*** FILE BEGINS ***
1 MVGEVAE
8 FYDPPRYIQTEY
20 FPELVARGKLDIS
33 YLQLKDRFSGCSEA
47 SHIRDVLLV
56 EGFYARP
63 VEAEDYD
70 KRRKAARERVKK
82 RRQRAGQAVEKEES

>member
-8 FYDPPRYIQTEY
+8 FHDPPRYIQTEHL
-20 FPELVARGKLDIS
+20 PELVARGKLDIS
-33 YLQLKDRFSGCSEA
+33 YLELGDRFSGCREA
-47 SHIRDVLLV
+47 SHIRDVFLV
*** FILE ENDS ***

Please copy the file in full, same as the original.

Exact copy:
1 MVGEVAE
8 FYDPPRYIQTEY
20 FPELVARGKLDIS
33 YLQLKDRFSGCSEA
47 SHIRDVLLV
56 EGFYARP
63 VEAEDYD
70 KRRKAARERVKK
82 RRQRAGQAVEKEES

>member
-8 FYDPPRYIQTEY
+8 FHDPPRYIQTEHL
-20 FPELVARGKLDIS
+20 PELVARGKLDIS
-33 YLQLKDRFSGCSEA
+33 YLELGDRFSGCREA
-47 SHIRDVLLV
+47 SHIRDVFLV